NEW YORK (Reuters Health) - The risk of developing autism among children who were born prematurely is five times greater than among kids born after a full-term pregnancy, according to a new study.
“Although this group is not the first to report a higher prevalence of autism in the low birth weight infant population, they’ve done a better job than anyone else in confirming the diagnosis with gold standard tools,” said Dr. Karl Kuban, chief of pediatric neurology at Boston Medical Center, who did not participate in the research.
The Centers for Disease Control and Prevention estimate that one out of every 100 eight-year-old kids has autism.
The new study, published in the journal Pediatrics, found that five out of every 100 young adults who was born weighing less than four and a half pounds had autism.
“Is it being born early that’s leading to the problem, or is it that being born early and having autism share a common risk?” Kuban said. “We don’t know.”
The researchers followed several hundred premature babies from birth to 21 years of age.
Of the 189 young adults who went through an exam called the Autism Diagnostic Interview--Revised, 14 received an autism diagnosis.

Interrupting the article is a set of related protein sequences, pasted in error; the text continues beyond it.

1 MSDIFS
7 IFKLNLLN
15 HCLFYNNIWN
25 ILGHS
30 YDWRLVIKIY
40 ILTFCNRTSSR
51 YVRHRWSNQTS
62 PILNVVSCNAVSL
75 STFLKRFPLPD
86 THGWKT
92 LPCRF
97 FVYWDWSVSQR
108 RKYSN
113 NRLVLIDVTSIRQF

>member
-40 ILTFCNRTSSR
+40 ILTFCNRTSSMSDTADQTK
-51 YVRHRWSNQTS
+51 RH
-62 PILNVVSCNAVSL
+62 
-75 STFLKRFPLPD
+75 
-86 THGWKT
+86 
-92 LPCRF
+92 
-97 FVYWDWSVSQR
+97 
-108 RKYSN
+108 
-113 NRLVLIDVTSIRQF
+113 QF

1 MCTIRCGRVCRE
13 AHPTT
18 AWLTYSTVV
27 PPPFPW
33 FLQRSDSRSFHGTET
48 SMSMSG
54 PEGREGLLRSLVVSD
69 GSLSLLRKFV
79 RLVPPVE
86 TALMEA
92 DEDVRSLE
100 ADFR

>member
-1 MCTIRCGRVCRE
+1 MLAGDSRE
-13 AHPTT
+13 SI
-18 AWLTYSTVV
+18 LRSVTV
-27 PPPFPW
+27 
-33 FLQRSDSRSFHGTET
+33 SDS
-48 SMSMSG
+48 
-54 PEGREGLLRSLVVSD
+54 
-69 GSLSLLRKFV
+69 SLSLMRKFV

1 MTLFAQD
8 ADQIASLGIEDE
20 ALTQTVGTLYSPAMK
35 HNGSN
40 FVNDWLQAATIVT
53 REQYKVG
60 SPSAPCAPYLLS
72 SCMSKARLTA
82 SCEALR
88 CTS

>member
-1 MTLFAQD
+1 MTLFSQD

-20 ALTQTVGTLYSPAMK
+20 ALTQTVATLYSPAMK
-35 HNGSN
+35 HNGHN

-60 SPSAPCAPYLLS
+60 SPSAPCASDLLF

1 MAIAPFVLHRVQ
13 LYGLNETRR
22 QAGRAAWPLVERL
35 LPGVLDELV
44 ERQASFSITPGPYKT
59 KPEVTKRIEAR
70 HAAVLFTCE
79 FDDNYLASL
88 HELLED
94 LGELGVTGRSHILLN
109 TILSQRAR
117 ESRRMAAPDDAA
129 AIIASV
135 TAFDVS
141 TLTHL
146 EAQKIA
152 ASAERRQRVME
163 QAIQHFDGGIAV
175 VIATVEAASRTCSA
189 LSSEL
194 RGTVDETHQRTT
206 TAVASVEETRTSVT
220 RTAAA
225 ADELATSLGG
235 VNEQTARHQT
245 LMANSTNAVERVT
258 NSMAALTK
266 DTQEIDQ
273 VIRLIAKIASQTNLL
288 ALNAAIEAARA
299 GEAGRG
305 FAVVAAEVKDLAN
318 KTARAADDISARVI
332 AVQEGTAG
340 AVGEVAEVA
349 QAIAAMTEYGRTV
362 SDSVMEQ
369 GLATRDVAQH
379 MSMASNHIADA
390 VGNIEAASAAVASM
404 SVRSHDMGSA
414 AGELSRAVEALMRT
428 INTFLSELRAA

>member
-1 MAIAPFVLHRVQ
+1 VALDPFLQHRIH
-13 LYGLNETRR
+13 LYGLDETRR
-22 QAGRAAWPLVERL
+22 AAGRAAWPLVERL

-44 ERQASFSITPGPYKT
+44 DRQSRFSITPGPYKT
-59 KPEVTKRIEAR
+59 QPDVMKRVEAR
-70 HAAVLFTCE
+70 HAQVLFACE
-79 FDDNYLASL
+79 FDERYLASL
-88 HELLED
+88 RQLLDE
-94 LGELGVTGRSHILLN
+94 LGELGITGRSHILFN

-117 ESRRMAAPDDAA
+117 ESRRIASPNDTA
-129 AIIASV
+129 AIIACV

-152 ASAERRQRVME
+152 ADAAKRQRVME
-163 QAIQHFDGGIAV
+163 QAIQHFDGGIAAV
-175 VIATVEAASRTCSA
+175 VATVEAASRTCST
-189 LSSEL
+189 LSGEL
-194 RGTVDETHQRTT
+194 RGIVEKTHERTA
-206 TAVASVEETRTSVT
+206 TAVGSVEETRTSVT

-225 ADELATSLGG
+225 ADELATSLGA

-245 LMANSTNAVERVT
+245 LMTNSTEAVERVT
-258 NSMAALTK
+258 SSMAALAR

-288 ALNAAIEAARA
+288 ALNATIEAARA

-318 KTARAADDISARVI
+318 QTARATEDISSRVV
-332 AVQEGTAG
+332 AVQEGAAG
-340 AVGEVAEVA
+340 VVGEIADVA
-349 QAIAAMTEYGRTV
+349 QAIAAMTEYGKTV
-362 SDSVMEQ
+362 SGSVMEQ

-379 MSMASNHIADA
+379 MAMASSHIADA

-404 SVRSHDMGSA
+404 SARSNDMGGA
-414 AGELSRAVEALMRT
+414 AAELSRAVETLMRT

“I was surprised,” said Jennifer Pinto-Martin, a professor at the University of Pennsylvania who led the study.
Based on autism screens done during an earlier phase of this research, when the children were 16 years old, “I knew it would be higher than the general population...but I thought the rate would be about double,” rather than five times as high, Pinto-Martin added.
The participants who had autism also had a high rate of other psychiatric disorders. Six of the 14 kids with autism had been diagnosed with another psychiatric disorder, such as phobias or attention-deficit hyperactivity disorder, at age 16.
Pinto-Martin and her colleagues did not show that being born early causes autism, but she said there is concern that prematurity puts babies’ brains at a higher risk for injury, and perhaps that injury could have something to do with autism.
Her group is going back through ultrasound scans of the children’s brains to look for possible signs of injury.
An earlier study in the UK and Ireland found that eight out of every 100 children born extremely prematurely -- before 26 weeks of pregnancy --developed autism (see Reuters Health story of February 11, 2011).
This rate is higher than what the current study found, probably because Pinto-Martin’s group studied a broader range of preemies that included children born after 26 weeks of pregnancy.
She pointed out that when her research began in the 1980s, extremely premature babies were far less likely to survive than they are now.
“The profile of a low birth weight cohort today is going to look very different, and is likely to be filled with kids who have more risk,” she told Reuters Health.
The vast majority of children born prematurely do not develop autism, and Pinto-Martin does not want her findings to alarm parents. “It’s not something to worry about, but it’s something to pay attention to.”
SOURCE: bit.ly/n2zYhZ Pediatrics, online October 17, 2011.